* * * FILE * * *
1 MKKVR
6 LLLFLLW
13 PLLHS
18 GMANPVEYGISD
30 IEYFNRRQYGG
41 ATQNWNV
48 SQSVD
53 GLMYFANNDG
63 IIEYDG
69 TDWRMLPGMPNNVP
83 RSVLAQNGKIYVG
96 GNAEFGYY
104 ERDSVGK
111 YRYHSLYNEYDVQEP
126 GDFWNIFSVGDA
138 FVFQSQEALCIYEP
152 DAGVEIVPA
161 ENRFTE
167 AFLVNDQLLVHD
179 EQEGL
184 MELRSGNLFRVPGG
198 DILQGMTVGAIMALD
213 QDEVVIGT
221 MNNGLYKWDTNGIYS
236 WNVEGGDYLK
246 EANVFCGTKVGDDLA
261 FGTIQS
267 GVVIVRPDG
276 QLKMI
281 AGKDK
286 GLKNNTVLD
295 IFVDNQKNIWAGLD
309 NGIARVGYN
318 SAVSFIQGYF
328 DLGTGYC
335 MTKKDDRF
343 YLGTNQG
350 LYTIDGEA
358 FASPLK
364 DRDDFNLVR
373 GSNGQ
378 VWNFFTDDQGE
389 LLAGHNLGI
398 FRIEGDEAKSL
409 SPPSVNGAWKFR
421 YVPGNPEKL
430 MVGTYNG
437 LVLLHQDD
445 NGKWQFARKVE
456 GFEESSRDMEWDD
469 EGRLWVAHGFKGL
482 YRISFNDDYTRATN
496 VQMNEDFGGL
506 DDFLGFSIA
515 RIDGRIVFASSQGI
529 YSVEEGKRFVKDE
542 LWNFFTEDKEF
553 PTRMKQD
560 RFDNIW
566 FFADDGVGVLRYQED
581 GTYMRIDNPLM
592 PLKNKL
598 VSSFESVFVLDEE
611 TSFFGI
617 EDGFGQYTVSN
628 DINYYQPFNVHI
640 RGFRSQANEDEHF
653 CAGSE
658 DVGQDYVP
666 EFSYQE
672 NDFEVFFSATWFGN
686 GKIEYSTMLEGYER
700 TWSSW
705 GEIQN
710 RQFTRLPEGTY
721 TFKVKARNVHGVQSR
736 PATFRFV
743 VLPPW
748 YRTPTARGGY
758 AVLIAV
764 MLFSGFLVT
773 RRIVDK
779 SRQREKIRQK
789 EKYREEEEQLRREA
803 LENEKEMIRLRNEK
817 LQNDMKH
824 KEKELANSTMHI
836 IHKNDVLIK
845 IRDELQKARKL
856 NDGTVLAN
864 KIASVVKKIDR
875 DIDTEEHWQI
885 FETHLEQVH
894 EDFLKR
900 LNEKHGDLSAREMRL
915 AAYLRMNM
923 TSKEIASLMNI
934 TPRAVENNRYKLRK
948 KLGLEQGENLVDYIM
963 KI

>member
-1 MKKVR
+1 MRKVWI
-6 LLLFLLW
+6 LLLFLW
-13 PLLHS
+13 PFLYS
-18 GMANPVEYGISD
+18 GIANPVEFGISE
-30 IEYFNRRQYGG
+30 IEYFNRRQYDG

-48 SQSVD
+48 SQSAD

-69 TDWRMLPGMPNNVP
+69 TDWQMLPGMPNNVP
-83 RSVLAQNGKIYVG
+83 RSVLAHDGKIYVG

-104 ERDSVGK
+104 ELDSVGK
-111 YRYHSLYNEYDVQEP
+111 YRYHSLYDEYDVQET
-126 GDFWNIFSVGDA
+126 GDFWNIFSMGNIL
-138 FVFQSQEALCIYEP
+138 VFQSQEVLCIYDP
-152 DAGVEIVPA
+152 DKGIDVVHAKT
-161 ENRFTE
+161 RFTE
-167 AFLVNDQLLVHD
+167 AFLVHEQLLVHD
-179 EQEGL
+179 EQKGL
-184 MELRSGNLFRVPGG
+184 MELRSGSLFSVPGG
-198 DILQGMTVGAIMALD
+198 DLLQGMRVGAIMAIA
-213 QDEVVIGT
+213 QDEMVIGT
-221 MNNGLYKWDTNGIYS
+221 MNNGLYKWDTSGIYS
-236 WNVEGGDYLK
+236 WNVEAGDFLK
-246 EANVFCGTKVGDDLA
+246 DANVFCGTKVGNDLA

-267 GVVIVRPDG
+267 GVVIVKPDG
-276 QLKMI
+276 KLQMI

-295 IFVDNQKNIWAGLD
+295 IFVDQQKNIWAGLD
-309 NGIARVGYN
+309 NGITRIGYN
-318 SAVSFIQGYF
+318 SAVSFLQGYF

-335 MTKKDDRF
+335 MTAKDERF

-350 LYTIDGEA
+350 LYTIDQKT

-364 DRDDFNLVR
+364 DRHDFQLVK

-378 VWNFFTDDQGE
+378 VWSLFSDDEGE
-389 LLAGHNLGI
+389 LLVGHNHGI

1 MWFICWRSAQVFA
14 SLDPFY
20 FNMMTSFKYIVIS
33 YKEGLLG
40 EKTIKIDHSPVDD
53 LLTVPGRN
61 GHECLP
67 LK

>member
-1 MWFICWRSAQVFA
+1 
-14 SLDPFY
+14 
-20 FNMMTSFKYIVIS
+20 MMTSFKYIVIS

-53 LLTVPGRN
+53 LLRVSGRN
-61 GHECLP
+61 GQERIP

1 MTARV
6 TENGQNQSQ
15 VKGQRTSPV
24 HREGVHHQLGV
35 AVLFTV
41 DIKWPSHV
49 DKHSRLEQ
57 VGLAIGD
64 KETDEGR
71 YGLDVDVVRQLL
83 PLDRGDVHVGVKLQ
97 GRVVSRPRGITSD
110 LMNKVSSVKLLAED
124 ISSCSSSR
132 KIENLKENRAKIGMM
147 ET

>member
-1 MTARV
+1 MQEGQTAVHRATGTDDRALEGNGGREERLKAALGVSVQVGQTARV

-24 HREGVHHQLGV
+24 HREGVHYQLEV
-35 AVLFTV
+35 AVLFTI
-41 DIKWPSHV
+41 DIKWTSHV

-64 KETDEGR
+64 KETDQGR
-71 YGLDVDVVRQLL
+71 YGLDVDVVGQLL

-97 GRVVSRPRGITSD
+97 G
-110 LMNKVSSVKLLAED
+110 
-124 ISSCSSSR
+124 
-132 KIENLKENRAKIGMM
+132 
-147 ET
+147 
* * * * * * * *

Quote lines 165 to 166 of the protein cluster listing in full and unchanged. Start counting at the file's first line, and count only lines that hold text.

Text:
+389 LLVGHNHGI

1 MWFICWRSAQVFA